About the Guest
Does your appearance reflect the attitude of your heart? On today's broadcast, C.J. Mahaney, senior pastor of Covenant Life Church, talks about the power of modesty.
C.J. MahaneyC.J. serves as the Senior Pastor for Sovereign Grace Church of Louisville. He has authored several books. C.J. and his wife, Carolyn, have three married daughters, one son, and twelve grandchildren. C.J. cheers for the Washington Redskins, Washington Nationals, and University of Maryland basketball, and he cheers against the Dallas Cowboys, New York Yankees, and Duke basketball.
Does your appearance reflect the attitude of your heart?
Bob: Ladies, take just a minute, if you would—look at what you're wearing right now, today. Would you describe it as modest? Here's Pastor C.J. Mahaney.
C.J.: Any biblical discussion of modesty begins by addressing the heart, not the hemline. All respectable apparel is the fruit of a godly heart. Ladies, your wardrobe is a public statement of your personal and private motivation.
Bob: This is FamilyLife Today for Wednesday, March 30th. Our host is the president of FamilyLife, Dennis Rainey; and I'm Bob Lepine. Today we get to the heart of the matter when it comes to the subject of modesty.
And welcome to FamilyLife Today. Thanks for joining us on the Wednesday edition. You know, summer is not that far away, at least in some parts of the country. Summertime will be here pretty soon; and one of the things about summertime is, well, the weather gets warmer. When the weather gets warmer, you wear more comfortable clothing. You wear shorts, you wear t-shirts, and you just get a little more comfortable, right?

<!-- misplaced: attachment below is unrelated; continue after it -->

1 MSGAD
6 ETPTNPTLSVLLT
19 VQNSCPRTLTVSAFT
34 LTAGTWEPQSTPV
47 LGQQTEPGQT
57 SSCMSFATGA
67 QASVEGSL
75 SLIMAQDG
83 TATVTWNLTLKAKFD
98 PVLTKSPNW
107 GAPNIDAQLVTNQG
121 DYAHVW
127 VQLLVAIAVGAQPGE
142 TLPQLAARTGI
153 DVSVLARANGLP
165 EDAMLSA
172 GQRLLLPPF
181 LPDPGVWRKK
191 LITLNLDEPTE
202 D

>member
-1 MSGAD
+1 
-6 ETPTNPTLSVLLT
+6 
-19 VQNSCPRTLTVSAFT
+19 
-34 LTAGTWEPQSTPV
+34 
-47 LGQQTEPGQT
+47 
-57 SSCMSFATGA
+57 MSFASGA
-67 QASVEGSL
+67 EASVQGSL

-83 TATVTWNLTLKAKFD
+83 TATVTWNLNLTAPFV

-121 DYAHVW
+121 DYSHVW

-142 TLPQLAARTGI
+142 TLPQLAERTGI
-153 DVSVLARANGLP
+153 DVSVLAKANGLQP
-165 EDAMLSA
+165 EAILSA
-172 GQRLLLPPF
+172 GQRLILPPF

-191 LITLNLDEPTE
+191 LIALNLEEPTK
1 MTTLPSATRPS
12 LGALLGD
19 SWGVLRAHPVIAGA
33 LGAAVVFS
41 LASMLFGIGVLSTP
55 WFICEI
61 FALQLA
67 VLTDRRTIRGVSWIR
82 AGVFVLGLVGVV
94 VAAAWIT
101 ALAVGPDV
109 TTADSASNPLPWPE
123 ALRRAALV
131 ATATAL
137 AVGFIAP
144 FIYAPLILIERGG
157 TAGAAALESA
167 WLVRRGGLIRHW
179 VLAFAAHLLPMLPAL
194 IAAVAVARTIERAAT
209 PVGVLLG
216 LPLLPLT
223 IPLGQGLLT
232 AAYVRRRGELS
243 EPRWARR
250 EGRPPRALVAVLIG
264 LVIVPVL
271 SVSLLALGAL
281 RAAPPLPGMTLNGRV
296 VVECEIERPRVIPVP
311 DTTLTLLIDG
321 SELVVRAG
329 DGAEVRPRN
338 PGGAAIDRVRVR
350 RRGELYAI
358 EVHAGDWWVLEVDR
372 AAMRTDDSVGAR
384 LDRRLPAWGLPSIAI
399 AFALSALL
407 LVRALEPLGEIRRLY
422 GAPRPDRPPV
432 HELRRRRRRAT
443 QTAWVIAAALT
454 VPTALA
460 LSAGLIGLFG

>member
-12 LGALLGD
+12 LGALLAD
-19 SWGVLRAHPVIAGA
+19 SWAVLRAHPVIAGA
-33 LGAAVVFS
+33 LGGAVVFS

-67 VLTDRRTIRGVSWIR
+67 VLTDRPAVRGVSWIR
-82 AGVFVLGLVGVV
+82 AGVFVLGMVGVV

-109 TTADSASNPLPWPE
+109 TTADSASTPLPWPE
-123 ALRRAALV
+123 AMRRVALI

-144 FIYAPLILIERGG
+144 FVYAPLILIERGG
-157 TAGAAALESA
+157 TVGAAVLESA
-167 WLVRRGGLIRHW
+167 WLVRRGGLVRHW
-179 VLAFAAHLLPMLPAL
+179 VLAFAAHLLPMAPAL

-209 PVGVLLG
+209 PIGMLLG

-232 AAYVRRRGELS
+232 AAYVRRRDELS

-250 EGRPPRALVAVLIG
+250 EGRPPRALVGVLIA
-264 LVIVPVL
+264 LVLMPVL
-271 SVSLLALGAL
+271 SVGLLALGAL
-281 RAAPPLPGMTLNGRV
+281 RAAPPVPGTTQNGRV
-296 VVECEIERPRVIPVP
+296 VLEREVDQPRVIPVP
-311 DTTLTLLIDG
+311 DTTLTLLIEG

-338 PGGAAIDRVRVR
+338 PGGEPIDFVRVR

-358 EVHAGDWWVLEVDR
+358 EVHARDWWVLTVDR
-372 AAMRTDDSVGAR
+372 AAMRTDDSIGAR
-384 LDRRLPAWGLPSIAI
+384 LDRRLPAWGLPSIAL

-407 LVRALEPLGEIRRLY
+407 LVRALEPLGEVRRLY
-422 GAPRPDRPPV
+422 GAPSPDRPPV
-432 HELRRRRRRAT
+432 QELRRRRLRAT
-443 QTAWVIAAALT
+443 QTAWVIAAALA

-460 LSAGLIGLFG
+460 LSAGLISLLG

Dennis: Right. And one of the concerns that I've had about our churches is that in the process of kind of relaxing our dress code, we can suffer from a couple of extremes. One is sloppiness and going to church a little too casual, or we can go to church and—especially those who are women—perhaps failure to put enough clothing on at church. I'll never forget a number of years ago, I was seated in the balcony of a church; and I was seated right behind a young lady who, in my opinion, was inappropriately dressed to be at church.
First of all, I wondered how she stayed warm in the midst of the air conditioning; but secondly, it was right in line with my sight of the preacher, and it was, like, what am I going to do?
Bob: It was distracting.
Dennis: Yeah, and I think, in that situation, I got up and moved to remove the line of sight, because it simply wasn't doing my worship any good to be sitting behind a young woman who, frankly, needed to hear what the preacher on today's broadcast has to say about the subject of modesty.
Bob: Yes, and it's not just what we wear to church. It really is a cultural issue and how we dress throughout the culture.